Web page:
Silent MST approximation for tiny memory

Lélia Blin, Swan Dubois, Laurent Feuilloley.

SSS 2020: 22nd International Symposium on Stabilization, Safety, and Security of Distributed Systems, Austin, TX, USA, November 18-21, 2020
doi: 10.1007/978-3-030-64348-5_10


Publisher's version ArXiv version
SSS slides (Partial) video at SSS.


In this paper we show that approximation can help reduce the space used for self-stabilization. In the classic state model, where the nodes of a network communicate by reading the states of their neighbors, an important measure of efficiency is the space: the number of bits used at each node to encode the state. In this model, a classic requirement is that the algorithm has to be silent, that is, after stabilization the states should not change anymore. We design a silent self-stabilizing algorithm for the problem of minimum spanning tree, that has a trade-off between the quality of the solution and the space needed to compute it.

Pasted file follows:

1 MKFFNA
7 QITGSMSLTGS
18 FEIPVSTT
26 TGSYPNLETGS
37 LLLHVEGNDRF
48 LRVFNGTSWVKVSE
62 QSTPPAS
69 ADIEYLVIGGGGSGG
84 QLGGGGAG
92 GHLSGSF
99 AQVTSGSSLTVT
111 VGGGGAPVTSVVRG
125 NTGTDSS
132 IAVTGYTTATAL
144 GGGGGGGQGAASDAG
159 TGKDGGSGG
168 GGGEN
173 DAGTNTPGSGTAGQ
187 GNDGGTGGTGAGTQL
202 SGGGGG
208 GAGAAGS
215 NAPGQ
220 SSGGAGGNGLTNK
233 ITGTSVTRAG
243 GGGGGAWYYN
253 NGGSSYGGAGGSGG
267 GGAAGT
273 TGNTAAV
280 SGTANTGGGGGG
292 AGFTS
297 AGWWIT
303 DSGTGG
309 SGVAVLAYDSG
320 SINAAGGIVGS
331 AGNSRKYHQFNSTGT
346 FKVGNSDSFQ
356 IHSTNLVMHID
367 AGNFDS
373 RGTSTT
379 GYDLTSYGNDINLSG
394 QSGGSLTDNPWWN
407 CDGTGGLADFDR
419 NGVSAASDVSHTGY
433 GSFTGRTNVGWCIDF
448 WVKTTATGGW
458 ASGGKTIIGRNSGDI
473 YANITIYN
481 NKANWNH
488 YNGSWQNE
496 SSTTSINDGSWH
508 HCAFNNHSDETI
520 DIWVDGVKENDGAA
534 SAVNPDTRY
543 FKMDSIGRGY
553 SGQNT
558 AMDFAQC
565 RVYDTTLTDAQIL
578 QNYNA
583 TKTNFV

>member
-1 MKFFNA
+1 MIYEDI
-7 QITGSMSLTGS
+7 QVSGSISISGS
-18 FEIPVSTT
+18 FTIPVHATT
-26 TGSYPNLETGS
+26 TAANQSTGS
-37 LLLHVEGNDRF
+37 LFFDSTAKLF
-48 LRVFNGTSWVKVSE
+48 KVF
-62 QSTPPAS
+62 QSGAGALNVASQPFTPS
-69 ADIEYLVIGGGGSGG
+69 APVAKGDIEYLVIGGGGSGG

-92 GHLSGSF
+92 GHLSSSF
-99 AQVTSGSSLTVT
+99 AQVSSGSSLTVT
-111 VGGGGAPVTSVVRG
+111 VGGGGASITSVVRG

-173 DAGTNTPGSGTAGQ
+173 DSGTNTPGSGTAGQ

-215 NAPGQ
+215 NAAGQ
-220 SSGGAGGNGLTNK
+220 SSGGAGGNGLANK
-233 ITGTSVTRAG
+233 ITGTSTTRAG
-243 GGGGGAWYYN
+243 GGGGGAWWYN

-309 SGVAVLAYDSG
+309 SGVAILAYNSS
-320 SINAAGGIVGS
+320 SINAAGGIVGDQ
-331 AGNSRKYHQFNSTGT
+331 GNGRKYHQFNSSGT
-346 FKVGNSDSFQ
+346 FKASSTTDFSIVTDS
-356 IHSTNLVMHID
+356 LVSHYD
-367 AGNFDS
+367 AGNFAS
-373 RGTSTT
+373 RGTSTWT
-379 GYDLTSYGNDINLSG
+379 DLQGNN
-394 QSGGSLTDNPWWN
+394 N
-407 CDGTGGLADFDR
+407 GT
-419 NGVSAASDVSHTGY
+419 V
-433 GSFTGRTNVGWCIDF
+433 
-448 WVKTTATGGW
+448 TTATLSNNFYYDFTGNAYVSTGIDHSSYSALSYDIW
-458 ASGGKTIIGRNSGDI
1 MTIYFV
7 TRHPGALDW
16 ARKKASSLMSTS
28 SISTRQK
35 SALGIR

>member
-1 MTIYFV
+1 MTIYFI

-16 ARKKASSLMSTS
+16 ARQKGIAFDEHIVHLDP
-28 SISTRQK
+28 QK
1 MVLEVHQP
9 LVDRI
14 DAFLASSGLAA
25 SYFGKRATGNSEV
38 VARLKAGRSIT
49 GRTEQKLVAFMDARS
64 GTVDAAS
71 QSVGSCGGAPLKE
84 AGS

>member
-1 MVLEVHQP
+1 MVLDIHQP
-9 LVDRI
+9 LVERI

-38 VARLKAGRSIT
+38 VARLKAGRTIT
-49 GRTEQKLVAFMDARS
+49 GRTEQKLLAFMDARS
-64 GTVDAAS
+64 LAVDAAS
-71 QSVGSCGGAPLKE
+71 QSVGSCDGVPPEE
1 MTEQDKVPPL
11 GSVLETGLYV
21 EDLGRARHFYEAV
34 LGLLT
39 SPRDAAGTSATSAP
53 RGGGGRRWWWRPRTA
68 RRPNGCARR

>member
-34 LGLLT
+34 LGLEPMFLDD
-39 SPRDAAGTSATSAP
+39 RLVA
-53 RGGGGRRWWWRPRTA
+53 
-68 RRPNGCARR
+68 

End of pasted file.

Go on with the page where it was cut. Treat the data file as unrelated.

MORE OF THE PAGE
I presented the paper at SSS, in November 2020.


There is a general question that follows from the paper. Basically, what we do is to build the MST and, once it is built, to certify it, to ensure fault-tolerance. This is not classic, as one usually certifies a solution little by little during the computation. I think that this two-step proccess is necessary. I wrote a series of blog post about this, see the first post here.